I reeled for days after that. I went through the motions at work, numb. I felt like my own soul had shifted out of place and I was struggling to find it again. It took less than a week for another name to appear on the execution schedule: Saul Yosef Mazenetz. I couldn’t handle it.
I couldn’t tell you which crime had landed him there. I don’t remember. As soon as I read the name, the macabre routine turned brittle and crumbled in my hands. I wasn’t going through it again. I wasn’t going to step foot in that hallway. No more opening the door for the executioner. I’d seal that door shut forever if I could figure out a way.
Brain called me into his office to review the paperwork the day before Mazenetz was scheduled to die. Instead of taking my usual seat next to him, I tossed my key card and gun onto his desk and told him I quit.
He was mad. I’d never seen him so angry. His cheeks turned puffy and red. He raised his voice and asked how the hell he was supposed to get everything done on time with me gone. I didn’t care. It wasn’t my problem. I walked out the door, and never felt better.
They executed Mazenetz the next day. He was the last Pamunkey inmate to die that summer, but not the last one that year. I was sad to hear it. But I didn’t feel the guilt like before. The soul of that place was death. Its drive to kill was beyond my control. The chair was insatiable. I was done with it. I’d moved on.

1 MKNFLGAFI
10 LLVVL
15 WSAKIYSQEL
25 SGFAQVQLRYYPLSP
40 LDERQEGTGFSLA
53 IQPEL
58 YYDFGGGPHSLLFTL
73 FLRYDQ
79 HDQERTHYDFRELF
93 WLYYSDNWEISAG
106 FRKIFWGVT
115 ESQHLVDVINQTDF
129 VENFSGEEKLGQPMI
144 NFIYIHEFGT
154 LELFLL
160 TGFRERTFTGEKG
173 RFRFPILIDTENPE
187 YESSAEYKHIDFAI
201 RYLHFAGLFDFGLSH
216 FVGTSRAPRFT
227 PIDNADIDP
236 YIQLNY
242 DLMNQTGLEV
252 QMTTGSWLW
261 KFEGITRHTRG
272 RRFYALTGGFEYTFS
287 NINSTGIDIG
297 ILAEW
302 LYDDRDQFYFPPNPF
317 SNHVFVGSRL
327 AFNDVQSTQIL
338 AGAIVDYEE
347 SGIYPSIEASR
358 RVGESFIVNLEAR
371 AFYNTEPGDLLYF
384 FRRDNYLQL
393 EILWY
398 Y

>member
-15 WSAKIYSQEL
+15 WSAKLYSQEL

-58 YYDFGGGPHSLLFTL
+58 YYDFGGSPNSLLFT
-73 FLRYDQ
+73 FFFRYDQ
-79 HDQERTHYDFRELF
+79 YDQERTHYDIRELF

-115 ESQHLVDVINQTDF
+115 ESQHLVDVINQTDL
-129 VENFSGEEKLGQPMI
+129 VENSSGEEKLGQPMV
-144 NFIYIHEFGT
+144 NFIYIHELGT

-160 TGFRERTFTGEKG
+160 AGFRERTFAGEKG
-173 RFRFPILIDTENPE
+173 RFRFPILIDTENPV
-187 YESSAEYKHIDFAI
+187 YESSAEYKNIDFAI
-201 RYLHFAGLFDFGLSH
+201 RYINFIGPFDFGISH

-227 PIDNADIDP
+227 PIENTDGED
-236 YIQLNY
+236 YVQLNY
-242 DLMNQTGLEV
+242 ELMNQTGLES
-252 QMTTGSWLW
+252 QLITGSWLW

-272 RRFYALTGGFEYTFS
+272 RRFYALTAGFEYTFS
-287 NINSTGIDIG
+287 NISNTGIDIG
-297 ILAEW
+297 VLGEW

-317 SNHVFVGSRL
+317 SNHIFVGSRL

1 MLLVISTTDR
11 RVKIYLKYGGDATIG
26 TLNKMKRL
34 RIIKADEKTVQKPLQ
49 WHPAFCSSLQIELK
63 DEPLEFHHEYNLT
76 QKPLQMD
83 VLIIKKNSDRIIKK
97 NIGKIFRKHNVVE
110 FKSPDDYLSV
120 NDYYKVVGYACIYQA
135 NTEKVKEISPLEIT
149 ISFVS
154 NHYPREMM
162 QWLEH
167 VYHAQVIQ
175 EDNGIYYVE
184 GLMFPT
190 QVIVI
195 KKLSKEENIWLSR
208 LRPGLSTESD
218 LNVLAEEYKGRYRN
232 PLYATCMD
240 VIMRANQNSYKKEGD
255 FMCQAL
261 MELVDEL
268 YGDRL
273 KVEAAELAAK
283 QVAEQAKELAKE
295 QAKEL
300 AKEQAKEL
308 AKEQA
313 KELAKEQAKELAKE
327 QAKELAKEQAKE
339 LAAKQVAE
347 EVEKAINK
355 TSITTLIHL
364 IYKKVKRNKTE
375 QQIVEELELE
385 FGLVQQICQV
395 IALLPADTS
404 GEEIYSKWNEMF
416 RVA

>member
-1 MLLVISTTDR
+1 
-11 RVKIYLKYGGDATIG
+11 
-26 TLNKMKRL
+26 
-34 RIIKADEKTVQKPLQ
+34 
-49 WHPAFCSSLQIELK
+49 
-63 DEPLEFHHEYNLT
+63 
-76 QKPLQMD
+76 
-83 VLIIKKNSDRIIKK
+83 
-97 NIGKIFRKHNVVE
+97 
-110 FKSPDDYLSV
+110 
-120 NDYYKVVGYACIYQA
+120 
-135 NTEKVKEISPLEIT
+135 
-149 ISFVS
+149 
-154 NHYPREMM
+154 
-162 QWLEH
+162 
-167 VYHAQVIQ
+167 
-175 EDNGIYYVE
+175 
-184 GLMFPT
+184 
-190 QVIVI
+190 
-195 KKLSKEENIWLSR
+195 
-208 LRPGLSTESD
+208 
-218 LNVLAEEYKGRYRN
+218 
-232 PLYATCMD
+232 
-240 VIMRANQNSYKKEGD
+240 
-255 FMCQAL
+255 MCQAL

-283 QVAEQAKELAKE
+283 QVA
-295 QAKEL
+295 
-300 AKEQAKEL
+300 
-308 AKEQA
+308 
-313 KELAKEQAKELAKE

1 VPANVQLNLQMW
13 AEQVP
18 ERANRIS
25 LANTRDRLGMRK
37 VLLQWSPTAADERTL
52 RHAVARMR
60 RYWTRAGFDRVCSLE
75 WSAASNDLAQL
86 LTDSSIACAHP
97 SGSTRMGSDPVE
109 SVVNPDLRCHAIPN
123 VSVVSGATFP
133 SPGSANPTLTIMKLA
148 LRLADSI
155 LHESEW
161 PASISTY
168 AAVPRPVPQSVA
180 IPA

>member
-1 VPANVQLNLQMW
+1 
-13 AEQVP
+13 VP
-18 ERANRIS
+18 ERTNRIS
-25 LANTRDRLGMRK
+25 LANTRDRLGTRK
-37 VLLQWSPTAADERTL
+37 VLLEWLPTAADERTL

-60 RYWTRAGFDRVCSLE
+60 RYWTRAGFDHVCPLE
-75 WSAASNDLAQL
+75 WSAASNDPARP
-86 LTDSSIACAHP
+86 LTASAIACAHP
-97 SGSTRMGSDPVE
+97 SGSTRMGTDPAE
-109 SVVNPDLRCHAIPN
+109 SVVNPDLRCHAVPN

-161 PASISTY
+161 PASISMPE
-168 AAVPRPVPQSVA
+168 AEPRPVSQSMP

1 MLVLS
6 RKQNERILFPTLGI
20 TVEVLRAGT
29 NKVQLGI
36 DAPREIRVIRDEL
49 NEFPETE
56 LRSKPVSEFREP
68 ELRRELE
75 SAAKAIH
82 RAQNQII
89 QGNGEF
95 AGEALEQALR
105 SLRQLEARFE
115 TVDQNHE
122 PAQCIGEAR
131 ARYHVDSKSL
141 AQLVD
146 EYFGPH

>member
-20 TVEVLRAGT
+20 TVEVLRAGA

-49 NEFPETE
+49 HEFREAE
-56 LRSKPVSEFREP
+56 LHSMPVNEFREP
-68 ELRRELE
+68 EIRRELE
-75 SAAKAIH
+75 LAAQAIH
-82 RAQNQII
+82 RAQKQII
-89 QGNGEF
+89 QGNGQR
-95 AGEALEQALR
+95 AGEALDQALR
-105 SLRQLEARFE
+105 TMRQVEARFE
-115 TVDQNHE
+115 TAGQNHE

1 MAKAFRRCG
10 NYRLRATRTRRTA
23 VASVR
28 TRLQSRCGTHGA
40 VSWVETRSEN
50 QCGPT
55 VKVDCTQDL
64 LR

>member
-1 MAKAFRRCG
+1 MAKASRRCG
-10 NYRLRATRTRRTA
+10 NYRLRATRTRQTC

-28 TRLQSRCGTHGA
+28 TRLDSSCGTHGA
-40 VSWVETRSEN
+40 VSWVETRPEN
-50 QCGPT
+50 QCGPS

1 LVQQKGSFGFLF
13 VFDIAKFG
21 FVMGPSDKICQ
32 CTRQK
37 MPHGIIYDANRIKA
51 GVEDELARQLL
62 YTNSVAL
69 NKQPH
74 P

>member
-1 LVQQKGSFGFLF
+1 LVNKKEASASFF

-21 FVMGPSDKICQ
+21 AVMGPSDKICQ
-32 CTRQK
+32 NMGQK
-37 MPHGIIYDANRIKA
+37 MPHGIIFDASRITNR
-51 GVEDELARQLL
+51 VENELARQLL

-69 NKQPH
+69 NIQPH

I couldn’t speak for Brian, but I had no hard feelings towards him, Fred, or anyone else at the prison. I just felt sorry that the place ever existed, and that executions had ever been invented. Walking away like that without giving more notice was unprofessional. And it obviously did nothing to seal its doors permanently. But I never regretted my decision. If Brian had decided to hold a grudge, a black mark could’ve followed me for the rest of my career. Luckily, he didn’t.
I used to wish that Pamunkey would have been turned into a museum. It had happened to other prisons before, like Alcatraz, so I didn’t consider it out of the realm of possibility. It had happened to the old B Reactor up the road, too. Both of those places had public tours. If that had been the fate of Pamunkey, I would have happily returned as a tour guide and given the public a decent taste of what it had really been like.
I would’ve given each visitor a turn in the defendant’s chair for a mock trial and handed each of them a death sentence from the judge’s bar. Then they would’ve been escorted to separate cells on death row and asked to choose a final meal for execution day. That would’ve been their mid-tour lunch break. Then I’d take them across the yard, down the long hallway, and into the chamber. One after another, I would’ve strapped them into the chair, flipped the switch, and pronounced them dead. Anyone too squeamish could’ve watched from the viewing booths. It would’ve really been something.
I held on to the hope that Pamunkey’s doors would never reopen. While nothing could have righted any of the wrongs that may have occurred there, putting a permanent end to the killing machine would’ve shifted the soul of the place towards something better than death. I felt like that would’ve been the right thing to do. But in the back of my mind, I knew that the chair was still in there, waiting with its mouth open. It would always be hungry, and would always devour another soul as long as someone was willing to feed it.